- The Damned Machine Gun Etiquette Zip Code
- The Damned Machine Gun Etiquette Review
- The Damned - Machine Gun Etiquette
- The Damned Machine Gun Etiquette Lyrics
Let Them Eat Vinyl (LETVBAG001)x2 12. Machine Gun Etiquette The Damned Rock 1979; Listen on Apple Music. Listen on Apple Music. TITLE TIME; 1 Love Song 2:21: 2 Machine Gun Etiquette. Machine Gun Etiquette ¹ ¤ † 3: I Just Can't Be Happy Today ¹ † 4: Melody Lee ¹ ¤ † 5: Antipope ¹ ¤ † 6: These Hands ¹ ¤ † 7: Plan 9 Channel 7 ¹ ¤ † 8: Noise Noise Noise ¹ † 9: Looking At You ¹ † 10: Liar ¹ ¤ † 11: Smash It Up (Part I) ¹ ¤ † 12: Smash It Up (Part II) ¹ ¤ † Extra tracks on the UK (Big Beat. He is, as he says, a “Bowie-fixated, Zeppelin-worshiping Stooges freak” but the Damned’s third album sets the bar for what follows, issuing a challenge to all his other favourites. “Machine Gun Etiquette” was by a different Damned to that which made 1977’s “Damned Damned Damned” and “Music For Pleasure”.
The Damned Machine Gun Etiquette Zip Code
The Damned didn’t care about definitions, which is why their classic third album sounds as fresh now as it did in 1979. Available again on vinyl.
Henry Rollins usually begins his regular Friday night listening session with “Machine Gun Etiquette”. He is, as he says, a “Bowie-fixated, Zeppelin-worshiping Stooges freak” but the Damned’s third album sets the bar for what follows, issuing a challenge to all his other favourites.
“Machine Gun Etiquette” was by a different Damned to that which made 1977’s “Damned Damned Damned” and “Music For Pleasure”. They split in early 1978 and guitarist/main songwriter Brian James set off to pastures new. On reforming, bassist Captain Sensible switched to guitar, his main instrument. Rat Scabies and Dave Vanian were back too. Bassist Algy Ward was new, had recently left the Saints and was from Croydon like Captain. The new Damned swiftly picked up momentum, first as Les Punks with stop-gap bassist Lemmy, then the Doomed and finally under their old name. Chiswick Records saw what a live draw they were and picked them up, initially with a one-off deal for the ‘Love Song’ single. It charted. The album followed. It charted too.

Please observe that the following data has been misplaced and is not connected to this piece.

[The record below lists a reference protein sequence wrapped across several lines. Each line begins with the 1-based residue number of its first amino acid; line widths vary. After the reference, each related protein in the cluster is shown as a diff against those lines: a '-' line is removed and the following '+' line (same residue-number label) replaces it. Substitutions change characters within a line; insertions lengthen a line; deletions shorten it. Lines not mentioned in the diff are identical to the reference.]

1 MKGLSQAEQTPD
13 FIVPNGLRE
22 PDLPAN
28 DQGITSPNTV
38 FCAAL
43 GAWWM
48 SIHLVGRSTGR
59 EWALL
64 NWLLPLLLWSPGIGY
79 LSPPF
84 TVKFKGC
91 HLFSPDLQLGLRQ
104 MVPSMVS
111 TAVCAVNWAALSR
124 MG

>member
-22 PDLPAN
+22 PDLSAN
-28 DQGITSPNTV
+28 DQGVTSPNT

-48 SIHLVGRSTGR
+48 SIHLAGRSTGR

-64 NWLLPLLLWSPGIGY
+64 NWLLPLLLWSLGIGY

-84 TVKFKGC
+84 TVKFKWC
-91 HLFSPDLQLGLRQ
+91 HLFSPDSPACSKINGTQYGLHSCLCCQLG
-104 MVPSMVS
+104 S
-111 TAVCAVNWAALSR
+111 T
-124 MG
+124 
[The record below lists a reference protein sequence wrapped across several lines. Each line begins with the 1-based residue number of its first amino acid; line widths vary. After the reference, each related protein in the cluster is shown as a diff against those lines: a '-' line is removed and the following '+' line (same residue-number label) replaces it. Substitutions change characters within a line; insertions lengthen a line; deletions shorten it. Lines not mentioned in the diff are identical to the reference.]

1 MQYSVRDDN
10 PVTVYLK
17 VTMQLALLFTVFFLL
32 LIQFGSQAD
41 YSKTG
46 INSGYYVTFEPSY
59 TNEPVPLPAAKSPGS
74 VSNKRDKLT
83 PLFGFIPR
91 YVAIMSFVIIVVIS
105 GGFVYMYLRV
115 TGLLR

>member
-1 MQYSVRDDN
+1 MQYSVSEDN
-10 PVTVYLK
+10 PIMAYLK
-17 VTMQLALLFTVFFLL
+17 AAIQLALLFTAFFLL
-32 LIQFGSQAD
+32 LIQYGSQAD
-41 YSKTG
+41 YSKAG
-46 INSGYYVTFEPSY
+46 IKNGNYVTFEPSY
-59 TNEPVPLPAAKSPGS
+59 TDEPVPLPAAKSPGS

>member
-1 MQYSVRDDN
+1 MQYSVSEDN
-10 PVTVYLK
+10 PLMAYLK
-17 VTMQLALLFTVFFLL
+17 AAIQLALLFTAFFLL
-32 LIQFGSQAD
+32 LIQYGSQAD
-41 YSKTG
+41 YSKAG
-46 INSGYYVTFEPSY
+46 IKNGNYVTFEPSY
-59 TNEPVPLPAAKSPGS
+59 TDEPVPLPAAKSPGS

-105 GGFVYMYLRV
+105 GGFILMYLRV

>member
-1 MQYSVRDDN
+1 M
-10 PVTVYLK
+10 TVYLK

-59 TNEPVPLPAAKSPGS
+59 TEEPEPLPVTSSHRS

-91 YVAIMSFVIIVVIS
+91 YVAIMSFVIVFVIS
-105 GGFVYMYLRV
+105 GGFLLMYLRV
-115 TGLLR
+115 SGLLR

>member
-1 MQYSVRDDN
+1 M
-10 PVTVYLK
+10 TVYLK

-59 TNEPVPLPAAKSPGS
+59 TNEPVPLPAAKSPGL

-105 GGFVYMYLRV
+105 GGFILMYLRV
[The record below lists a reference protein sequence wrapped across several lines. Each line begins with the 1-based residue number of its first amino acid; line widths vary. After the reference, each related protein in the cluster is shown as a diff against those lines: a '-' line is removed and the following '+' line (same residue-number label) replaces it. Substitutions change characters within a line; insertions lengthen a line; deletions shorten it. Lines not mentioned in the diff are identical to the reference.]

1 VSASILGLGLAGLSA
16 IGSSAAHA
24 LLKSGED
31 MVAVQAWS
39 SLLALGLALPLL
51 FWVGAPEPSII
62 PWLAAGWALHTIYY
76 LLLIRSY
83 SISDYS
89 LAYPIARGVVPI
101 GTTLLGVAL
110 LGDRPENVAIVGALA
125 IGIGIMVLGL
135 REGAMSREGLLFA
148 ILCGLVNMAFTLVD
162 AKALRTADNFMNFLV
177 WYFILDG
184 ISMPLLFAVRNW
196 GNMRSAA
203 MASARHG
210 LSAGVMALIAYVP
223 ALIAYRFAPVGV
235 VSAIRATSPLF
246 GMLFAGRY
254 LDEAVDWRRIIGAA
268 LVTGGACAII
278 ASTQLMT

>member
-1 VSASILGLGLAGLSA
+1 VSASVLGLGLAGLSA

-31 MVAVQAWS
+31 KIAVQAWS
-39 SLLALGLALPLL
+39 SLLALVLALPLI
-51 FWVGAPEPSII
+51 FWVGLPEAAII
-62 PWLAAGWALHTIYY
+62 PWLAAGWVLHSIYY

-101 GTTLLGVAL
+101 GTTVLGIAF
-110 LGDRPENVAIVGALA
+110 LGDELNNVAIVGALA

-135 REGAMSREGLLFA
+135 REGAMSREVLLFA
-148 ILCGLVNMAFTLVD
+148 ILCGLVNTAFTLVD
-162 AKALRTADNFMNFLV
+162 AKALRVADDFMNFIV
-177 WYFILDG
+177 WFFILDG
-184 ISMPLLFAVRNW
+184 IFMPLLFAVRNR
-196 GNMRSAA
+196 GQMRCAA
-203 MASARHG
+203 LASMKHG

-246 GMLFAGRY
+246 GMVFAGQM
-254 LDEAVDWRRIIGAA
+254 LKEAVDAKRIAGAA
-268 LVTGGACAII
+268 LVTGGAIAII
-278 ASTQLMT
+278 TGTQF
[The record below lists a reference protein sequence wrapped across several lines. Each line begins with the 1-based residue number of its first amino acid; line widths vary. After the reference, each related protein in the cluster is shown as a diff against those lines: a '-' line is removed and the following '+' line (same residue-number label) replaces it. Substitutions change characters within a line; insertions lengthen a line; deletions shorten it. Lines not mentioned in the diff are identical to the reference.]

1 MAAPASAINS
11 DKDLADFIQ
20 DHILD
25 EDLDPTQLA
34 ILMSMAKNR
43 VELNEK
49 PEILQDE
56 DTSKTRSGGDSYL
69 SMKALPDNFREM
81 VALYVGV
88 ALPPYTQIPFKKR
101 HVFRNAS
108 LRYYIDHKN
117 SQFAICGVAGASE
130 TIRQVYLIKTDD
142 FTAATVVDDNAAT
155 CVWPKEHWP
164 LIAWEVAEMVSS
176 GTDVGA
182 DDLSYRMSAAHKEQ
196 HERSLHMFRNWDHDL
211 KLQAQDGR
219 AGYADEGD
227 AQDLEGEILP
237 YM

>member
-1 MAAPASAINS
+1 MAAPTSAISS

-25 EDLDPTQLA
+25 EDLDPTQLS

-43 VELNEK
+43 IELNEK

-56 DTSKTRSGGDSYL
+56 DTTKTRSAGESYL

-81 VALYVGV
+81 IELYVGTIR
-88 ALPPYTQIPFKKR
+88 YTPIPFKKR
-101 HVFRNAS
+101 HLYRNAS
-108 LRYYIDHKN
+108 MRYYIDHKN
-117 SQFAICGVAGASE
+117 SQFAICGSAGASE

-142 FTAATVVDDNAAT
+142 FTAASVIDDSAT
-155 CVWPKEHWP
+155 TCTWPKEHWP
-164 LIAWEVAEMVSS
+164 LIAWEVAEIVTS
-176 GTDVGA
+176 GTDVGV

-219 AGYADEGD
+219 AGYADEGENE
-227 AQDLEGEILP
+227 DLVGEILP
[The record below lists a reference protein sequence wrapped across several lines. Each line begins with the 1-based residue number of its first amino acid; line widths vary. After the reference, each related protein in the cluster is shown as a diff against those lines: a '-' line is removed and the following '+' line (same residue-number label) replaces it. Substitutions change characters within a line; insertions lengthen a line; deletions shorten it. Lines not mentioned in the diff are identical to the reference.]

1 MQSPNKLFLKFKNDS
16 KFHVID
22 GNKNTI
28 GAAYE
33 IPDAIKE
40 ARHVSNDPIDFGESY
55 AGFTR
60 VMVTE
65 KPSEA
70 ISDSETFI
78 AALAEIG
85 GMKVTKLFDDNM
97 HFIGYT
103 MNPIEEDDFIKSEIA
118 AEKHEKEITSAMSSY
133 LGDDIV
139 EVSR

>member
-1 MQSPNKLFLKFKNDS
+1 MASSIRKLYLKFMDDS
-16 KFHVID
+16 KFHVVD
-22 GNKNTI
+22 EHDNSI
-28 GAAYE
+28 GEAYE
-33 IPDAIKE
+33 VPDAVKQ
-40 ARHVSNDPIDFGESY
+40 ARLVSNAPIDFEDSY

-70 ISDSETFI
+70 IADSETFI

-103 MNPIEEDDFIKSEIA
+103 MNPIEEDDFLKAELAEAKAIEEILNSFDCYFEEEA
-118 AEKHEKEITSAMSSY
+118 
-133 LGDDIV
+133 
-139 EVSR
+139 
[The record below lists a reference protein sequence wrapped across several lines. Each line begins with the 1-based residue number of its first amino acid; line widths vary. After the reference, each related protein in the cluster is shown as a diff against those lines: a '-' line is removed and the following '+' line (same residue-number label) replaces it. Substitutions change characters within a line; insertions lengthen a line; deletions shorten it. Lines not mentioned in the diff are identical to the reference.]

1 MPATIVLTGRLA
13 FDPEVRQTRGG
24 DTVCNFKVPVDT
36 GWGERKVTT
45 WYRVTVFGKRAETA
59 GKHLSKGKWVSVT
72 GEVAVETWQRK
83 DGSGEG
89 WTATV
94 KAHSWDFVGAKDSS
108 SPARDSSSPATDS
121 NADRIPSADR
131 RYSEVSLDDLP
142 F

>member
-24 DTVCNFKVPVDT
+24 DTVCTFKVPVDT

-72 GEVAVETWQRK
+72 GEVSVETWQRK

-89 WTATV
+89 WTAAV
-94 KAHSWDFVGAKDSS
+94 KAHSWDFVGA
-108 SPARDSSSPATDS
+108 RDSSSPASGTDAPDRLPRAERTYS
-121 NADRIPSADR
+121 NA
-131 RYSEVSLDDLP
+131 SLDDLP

Issued in November 1979, “Machine Gun Etiquette” was more than a valediction. A thrilling, wild ride, it took in hyper-speed, guitar-driven pop, psychedelic pop and surreal pop songs drawing from the girl’s comic Bunty and Vanian’s fascination with Hollywood and horror. Pop, though, was what the album was about. Tunes. Whether with the hard-edged anthem ‘Noise, Noise, Noise’ (featuring members of the Clash on vocals; they were recording “London Calling” at the same studio booked by the Damned), the kinetic ‘Liar’ or the astonishing, atmospheric ‘Plan 9 Channel 7’, this new Damned prioritised melody.
The Damned Machine Gun Etiquette Review
The Damned - Machine Gun Etiquette